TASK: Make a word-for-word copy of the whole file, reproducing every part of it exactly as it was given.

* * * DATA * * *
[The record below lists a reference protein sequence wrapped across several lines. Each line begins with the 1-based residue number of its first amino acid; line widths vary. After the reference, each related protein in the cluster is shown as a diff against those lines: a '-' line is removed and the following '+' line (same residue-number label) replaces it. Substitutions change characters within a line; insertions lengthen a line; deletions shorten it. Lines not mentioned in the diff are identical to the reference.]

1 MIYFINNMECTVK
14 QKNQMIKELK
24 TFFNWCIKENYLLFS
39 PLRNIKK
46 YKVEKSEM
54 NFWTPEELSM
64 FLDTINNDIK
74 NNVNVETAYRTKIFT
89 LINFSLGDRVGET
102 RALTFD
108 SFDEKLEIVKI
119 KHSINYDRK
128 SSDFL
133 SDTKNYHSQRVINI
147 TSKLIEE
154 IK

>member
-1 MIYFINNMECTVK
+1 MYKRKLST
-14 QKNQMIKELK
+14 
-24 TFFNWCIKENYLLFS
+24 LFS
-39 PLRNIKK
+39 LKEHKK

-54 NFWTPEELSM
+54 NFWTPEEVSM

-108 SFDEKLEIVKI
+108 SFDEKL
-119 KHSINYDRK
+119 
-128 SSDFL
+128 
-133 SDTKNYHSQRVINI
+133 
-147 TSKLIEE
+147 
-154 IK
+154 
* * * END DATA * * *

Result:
[The record below lists a reference protein sequence wrapped across several lines. Each line begins with the 1-based residue number of its first amino acid; line widths vary. After the reference, each related protein in the cluster is shown as a diff against those lines: a '-' line is removed and the following '+' line (same residue-number label) replaces it. Substitutions change characters within a line; insertions lengthen a line; deletions shorten it. Lines not mentioned in the diff are identical to the reference.]

1 MIYFINNMECTVK
14 QKNQMIKELK
24 TFFNWCIKENYLLFS
39 PLRNIKK
46 YKVEKSEM
54 NFWTPEELSM
64 FLDTINNDIK
74 NNVNVETAYRTKIFT
89 LINFSLGDRVGET
102 RALTFD
108 SFDEKLEIVKI
119 KHSINYDRK
128 SSDFL
133 SDTKNYHSQRVINI
147 TSKLIEE
154 IK

>member
-1 MIYFINNMECTVK
+1 MYKRKLST
-14 QKNQMIKELK
+14 
-24 TFFNWCIKENYLLFS
+24 LFS
-39 PLRNIKK
+39 LKEHKK

-54 NFWTPEELSM
+54 NFWTPEEVSM

-108 SFDEKLEIVKI
+108 SFDEKL
-119 KHSINYDRK
+119 
-128 SSDFL
+128 
-133 SDTKNYHSQRVINI
+133 
-147 TSKLIEE
+147 
-154 IK
+154 